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Researchers identified MYB as a target protein of interest in the treatment of certain prostate cancer patients.

Published Jan 11th, 2022

By Lindsay Lyle

Researchers at the USA Health Mitchell Cancer Institute and the University of South Alabama College of Medicine uncovered a novel mechanism that underlies castration therapy resistance in metastatic prostate cancer. Their findings were published recently in the British Journal of Cancer.

Patients whose cancer has spread beyond the prostate gland receive a type of hormone therapy, known as androgen deprivation therapy or castration therapy, as a first line of treatment. However, most patients with metastatic prostate cancer undergo relapse sooner or later, and the cancer comes back in a more aggressive castration-resistant form. This type of prostate cancer also does not respond favorably to alternative therapies, eventually leading to the patient’s death.

“Our findings unfold a novel mechanism underlying the failure of castration therapy and identify MYB as a target protein of interest,” said Mohammad Aslam Khan, Ph.D., a senior research associate at the Mitchell Cancer Institute and one of the project’s lead investigators. “We show that MYB supports the growth of prostate cancer when subjected to castration therapy by interacting and sustaining the transcriptional activity of the androgen receptor.”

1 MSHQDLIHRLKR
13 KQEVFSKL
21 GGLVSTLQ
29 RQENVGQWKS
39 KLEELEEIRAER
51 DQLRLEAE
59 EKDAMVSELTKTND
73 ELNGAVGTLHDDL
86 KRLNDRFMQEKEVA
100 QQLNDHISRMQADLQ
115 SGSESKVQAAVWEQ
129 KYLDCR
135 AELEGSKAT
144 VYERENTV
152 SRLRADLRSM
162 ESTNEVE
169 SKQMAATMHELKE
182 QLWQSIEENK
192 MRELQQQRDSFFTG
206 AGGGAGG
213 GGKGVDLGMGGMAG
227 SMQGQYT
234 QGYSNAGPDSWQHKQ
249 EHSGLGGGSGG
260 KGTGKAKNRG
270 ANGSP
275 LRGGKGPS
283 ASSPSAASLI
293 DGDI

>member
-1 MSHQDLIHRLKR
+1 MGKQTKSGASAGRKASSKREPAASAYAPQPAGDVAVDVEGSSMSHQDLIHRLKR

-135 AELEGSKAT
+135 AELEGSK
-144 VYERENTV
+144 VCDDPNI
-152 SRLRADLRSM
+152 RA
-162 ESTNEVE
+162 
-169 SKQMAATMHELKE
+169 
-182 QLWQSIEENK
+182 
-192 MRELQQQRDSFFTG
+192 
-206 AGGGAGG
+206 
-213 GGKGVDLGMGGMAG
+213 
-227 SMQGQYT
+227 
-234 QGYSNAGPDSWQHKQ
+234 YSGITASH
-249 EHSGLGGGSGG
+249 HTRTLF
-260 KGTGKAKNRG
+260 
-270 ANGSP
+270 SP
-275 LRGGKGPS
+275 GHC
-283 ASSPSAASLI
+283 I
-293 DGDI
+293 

Khan said their findings would push for the development of novel therapeutic approaches that either directly target MYB or block its interaction with the androgen receptor. “MYB may also be used as a biomarker to predict the response of patients to castration therapy beforehand, thus saving patients from unnecessary treatment and financial burden,” he said.

Sanjeev Srivastava, Ph.D., formerly a researcher at the MCI and currently an analytical scientist at Johnson & Johnson, co-led the project. Contributing authors include Seema Singh, Ph.D., a member of the Cancer Biology Program at the MCI and professor of pathology at the USA College of Medicine; Elliot Carter, M.D., professor of pathology at the USA College of Medicine; and Ajay Singh, Ph.D., head of the Cancer Biology and Cancer Health Disparities Programs at the MCI and professor of pathology at the USA College of Medicine. This research was funded through a grant awarded to Ajay Singh, Ph.D., by the National Cancer Institute/National Institutes of Health.

Khan expressed his gratitude to the research team for their collaboration, guidance and support. “I also would like to thank the Mitchell Cancer Institute and Department of Pathology for outstanding facilities and a scientific environment that nurtures young scientists like me,” he added.

Read the full article in the British Journal of Cancer.

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